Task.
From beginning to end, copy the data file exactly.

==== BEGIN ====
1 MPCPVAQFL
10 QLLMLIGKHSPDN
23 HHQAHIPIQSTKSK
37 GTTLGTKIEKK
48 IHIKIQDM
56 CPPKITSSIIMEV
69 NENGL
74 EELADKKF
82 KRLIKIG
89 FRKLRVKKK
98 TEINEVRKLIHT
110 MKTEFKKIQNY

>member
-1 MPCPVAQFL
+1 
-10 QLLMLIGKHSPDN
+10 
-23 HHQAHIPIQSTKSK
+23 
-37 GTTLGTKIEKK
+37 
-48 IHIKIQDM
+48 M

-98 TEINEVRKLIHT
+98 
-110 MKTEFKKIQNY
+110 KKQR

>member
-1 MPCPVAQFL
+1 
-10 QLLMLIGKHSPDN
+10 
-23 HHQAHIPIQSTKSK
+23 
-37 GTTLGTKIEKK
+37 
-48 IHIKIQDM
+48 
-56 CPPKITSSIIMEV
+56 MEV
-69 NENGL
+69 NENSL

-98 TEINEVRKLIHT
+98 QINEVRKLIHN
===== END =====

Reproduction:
1 MPCPVAQFL
10 QLLMLIGKHSPDN
23 HHQAHIPIQSTKSK
37 GTTLGTKIEKK
48 IHIKIQDM
56 CPPKITSSIIMEV
69 NENGL
74 EELADKKF
82 KRLIKIG
89 FRKLRVKKK
98 TEINEVRKLIHT
110 MKTEFKKIQNY

>member
-1 MPCPVAQFL
+1 
-10 QLLMLIGKHSPDN
+10 
-23 HHQAHIPIQSTKSK
+23 
-37 GTTLGTKIEKK
+37 
-48 IHIKIQDM
+48 M

-98 TEINEVRKLIHT
+98 
-110 MKTEFKKIQNY
+110 KKQR

>member
-1 MPCPVAQFL
+1 
-10 QLLMLIGKHSPDN
+10 
-23 HHQAHIPIQSTKSK
+23 
-37 GTTLGTKIEKK
+37 
-48 IHIKIQDM
+48 
-56 CPPKITSSIIMEV
+56 MEV
-69 NENGL
+69 NENSL

-98 TEINEVRKLIHT
+98 QINEVRKLIHN